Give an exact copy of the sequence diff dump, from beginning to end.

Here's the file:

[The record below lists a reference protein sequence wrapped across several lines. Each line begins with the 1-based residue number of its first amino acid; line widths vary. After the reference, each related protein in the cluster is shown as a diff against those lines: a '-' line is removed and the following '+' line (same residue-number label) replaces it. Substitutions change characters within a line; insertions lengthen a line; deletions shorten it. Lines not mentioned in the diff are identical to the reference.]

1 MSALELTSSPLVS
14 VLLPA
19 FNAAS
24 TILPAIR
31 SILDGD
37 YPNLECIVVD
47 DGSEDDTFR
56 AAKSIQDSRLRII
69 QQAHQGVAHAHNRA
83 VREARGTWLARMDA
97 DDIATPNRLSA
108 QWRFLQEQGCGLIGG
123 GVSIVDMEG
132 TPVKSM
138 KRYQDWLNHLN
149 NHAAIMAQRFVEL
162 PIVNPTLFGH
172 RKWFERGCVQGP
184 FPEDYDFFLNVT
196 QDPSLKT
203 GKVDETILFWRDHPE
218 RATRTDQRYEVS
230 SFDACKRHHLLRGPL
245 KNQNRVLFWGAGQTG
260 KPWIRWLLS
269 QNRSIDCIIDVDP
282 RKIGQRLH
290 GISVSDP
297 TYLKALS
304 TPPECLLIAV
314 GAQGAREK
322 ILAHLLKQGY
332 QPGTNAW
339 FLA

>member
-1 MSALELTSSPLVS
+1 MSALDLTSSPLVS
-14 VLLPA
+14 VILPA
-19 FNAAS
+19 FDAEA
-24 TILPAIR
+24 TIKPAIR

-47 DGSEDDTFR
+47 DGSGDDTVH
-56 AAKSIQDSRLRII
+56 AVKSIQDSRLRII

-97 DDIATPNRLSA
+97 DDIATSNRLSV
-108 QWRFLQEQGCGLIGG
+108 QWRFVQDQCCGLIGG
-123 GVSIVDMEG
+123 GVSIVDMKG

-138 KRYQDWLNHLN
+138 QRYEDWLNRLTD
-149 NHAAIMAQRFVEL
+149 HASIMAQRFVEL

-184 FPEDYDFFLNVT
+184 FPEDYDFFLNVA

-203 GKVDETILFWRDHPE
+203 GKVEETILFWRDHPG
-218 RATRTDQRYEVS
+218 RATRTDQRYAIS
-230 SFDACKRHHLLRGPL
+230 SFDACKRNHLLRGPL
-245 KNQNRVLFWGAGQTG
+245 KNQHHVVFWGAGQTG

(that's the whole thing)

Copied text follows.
[The record below lists a reference protein sequence wrapped across several lines. Each line begins with the 1-based residue number of its first amino acid; line widths vary. After the reference, each related protein in the cluster is shown as a diff against those lines: a '-' line is removed and the following '+' line (same residue-number label) replaces it. Substitutions change characters within a line; insertions lengthen a line; deletions shorten it. Lines not mentioned in the diff are identical to the reference.]

1 MSALELTSSPLVS
14 VLLPA
19 FNAAS
24 TILPAIR
31 SILDGD
37 YPNLECIVVD
47 DGSEDDTFR
56 AAKSIQDSRLRII
69 QQAHQGVAHAHNRA
83 VREARGTWLARMDA
97 DDIATPNRLSA
108 QWRFLQEQGCGLIGG
123 GVSIVDMEG
132 TPVKSM
138 KRYQDWLNHLN
149 NHAAIMAQRFVEL
162 PIVNPTLFGH
172 RKWFERGCVQGP
184 FPEDYDFFLNVT
196 QDPSLKT
203 GKVDETILFWRDHPE
218 RATRTDQRYEVS
230 SFDACKRHHLLRGPL
245 KNQNRVLFWGAGQTG
260 KPWIRWLLS
269 QNRSIDCIIDVDP
282 RKIGQRLH
290 GISVSDP
297 TYLKALS
304 TPPECLLIAV
314 GAQGAREK
322 ILAHLLKQGY
332 QPGTNAW
339 FLA

>member
-1 MSALELTSSPLVS
+1 MSALDLTSSPLVS
-14 VLLPA
+14 VILPA
-19 FNAAS
+19 FDAEA
-24 TILPAIR
+24 TIKPAIR

-47 DGSEDDTFR
+47 DGSGDDTVH
-56 AAKSIQDSRLRII
+56 AVKSIQDSRLRII

-97 DDIATPNRLSA
+97 DDIATSNRLSV
-108 QWRFLQEQGCGLIGG
+108 QWRFVQDQCCGLIGG
-123 GVSIVDMEG
+123 GVSIVDMKG

-138 KRYQDWLNHLN
+138 QRYEDWLNRLTD
-149 NHAAIMAQRFVEL
+149 HASIMAQRFVEL

-184 FPEDYDFFLNVT
+184 FPEDYDFFLNVA

-203 GKVDETILFWRDHPE
+203 GKVEETILFWRDHPG
-218 RATRTDQRYEVS
+218 RATRTDQRYAIS
-230 SFDACKRHHLLRGPL
+230 SFDACKRNHLLRGPL
-245 KNQNRVLFWGAGQTG
+245 KNQHHVVFWGAGQTG